Posted by: Kathy Temean | October 14, 2013

Writing an Inside-Out Novel

writers in the storm cropped-3_waxing-storm-iii12

Over at  blog, Chuck Sambuchino who edits: The Guide to Literary Agents and the Children’s Writer’s & Illustrator’s Market and is a freelance editor, who help writers with critique query letters, synopses, book proposals, and novels, wrote an interesting article on how to start your novel. This is an excerpt. I am sure after reading this excerpt you will want to click the link at the end to read the whole thing.

A novel should go inside-out.

If this story were a novel and you wanted to get the audience’s attention, what would your first line or two be? I’d guess something like, “Harry’s knife cut through the ice from below. His eyeline ascended above the frozen water, and he could make out guard dogs in the distance even before the fog in his scuba mask cleared…”

From there, once the audience is hooked, slowly move outward, engineering the beats of the movie in reverse. The whole start to your novel could look like this:

once the audience is hooked, slowly move outward, engineering the beats of the movie in reverse. The whole start to your novel could look like this:

  1. Harry’s knife cuts through the ice / intrigue.
  2. Harry secretly emerges from the freezing water / danger.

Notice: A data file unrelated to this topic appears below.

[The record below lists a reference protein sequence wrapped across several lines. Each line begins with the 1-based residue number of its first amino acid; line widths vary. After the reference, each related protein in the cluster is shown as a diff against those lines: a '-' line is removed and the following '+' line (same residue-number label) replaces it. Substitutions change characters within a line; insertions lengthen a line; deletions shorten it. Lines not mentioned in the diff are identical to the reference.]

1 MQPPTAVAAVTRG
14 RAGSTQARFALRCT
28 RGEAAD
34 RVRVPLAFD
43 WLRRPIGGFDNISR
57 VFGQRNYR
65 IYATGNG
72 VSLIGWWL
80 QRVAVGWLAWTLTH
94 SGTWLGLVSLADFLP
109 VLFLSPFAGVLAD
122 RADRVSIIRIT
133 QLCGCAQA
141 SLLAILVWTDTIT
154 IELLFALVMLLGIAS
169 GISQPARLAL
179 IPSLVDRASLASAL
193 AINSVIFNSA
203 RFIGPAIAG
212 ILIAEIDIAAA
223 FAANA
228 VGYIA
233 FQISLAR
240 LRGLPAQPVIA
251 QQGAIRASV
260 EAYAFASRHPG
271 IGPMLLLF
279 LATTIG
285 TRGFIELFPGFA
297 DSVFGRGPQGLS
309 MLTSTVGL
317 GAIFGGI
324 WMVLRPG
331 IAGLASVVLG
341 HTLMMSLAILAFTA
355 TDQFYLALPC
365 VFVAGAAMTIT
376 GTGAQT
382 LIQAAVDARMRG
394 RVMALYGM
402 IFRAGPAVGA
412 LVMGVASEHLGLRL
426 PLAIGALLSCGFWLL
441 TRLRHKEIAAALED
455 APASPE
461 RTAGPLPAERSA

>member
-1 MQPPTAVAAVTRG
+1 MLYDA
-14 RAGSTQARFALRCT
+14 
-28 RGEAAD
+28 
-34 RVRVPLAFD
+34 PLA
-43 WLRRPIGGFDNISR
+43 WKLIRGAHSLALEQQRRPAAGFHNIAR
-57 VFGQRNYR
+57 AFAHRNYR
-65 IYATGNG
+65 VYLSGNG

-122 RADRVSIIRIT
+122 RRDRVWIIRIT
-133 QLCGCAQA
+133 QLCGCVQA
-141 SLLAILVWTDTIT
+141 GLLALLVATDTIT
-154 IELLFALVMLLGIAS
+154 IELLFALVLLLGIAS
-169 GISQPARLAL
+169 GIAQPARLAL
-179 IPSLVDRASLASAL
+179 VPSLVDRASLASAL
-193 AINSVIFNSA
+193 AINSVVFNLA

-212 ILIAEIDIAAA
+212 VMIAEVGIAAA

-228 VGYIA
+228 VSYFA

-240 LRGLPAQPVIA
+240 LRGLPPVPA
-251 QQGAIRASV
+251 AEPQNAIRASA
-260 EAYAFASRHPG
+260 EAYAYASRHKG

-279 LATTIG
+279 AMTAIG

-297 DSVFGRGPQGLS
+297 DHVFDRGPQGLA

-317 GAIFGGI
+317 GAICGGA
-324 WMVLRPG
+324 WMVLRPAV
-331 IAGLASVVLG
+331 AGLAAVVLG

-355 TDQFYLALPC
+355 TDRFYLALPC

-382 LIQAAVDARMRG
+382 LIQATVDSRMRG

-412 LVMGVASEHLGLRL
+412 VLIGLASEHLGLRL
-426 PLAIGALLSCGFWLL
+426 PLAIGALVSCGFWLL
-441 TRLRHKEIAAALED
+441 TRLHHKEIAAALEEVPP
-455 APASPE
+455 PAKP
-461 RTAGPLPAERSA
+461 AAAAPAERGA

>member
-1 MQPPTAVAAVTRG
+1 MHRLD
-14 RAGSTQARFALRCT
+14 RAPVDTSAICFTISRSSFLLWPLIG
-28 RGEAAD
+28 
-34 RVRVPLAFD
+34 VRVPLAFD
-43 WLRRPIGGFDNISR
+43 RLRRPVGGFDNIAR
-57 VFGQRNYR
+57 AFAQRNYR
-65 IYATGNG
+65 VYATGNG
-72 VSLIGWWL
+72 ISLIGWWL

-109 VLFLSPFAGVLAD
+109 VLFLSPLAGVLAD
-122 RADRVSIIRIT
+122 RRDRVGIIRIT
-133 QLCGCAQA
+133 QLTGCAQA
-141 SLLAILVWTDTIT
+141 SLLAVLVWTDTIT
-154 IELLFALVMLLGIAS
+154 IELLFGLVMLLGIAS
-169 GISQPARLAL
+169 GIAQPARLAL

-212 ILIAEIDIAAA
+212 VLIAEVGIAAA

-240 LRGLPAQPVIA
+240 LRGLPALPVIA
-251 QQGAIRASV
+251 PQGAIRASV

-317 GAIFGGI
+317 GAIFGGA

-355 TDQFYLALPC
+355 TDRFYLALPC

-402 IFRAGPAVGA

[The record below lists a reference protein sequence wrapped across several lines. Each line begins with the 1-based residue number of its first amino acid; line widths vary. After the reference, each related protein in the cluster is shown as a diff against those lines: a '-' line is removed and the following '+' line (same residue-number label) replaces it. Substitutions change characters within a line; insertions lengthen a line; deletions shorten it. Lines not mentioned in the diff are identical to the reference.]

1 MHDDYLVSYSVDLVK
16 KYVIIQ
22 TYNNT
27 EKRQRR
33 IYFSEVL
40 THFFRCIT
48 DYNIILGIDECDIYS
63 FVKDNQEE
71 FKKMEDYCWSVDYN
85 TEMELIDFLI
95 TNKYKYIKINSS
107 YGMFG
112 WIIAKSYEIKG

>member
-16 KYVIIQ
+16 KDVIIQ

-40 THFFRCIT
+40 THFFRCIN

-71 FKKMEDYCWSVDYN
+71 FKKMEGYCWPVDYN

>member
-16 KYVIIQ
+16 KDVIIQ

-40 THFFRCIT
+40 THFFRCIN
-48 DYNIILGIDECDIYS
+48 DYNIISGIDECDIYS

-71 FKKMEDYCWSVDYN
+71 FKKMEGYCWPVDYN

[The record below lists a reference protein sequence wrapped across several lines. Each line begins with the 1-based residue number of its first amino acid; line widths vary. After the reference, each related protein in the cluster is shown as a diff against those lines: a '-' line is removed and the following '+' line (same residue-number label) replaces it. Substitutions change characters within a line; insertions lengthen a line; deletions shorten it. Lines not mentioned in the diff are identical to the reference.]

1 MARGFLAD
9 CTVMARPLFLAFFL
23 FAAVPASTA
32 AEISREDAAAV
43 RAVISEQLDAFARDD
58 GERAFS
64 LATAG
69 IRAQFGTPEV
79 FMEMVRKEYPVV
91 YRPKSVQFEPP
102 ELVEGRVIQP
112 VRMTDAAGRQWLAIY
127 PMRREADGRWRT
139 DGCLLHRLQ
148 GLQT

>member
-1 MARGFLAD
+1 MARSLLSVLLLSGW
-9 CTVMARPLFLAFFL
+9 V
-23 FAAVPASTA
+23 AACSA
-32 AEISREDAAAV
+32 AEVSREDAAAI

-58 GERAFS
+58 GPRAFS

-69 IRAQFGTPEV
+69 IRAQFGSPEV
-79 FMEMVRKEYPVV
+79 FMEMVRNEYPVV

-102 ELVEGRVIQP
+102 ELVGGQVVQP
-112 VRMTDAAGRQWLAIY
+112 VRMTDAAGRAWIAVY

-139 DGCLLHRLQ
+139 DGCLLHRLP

3. Mention of the guard dogs / more danger.
  4. Mention of the men with automatic weapons / more danger.
  5. Mention of the chateau (Harry’s desired destination).
  6. Mention of the nighttime.
  7. Mention of the snow, the reflection, the darkness, the beauty of an European countryside in the winter, etc. Perhaps here you would even mention that the location is actually Switzerland.

That’s how you take an opening and make it go inside-out. If you begin your novel with 2 paragraphs describing the trees and night and moonlight, then spend another 2 paragraphs describing the chateau and the yellow light and the winterscape, then the reading editor or agent will never even get to the semi-good part (the guys with guns) let alone the true “hook” line about the man/agent cutting through the frozen river on a secret mission.

Please check out the rest over at Writer’s in the Storm. They provide lots of good information on their blog.

Here is the link to Chuck’s blog.

Talk tomorrow,



  1. Excellent post, Kathy!


  2. Oh, my gosh! This is extraordinarily helpful. It just makes it so clear. Thank you.


  3. Thanks for the shoutout of Chuck’s post, Kathy! All of us as WITS appreciate it. 🙂


    • Jenny,

      My pleasure! You have a very good blog at WITS. If any of you would like to be a guest blogger over here, I would love it. Keep in touch.



      • Thank you, Kathy! We’re honored. 🙂


  4. Kathy, this is one of your best posts ever, I think! 🙂 I love the tip on how to think when writing your opening 🙂 And, of course, the link to Chuck’s blog! I was only familiar with his stuff on agents.


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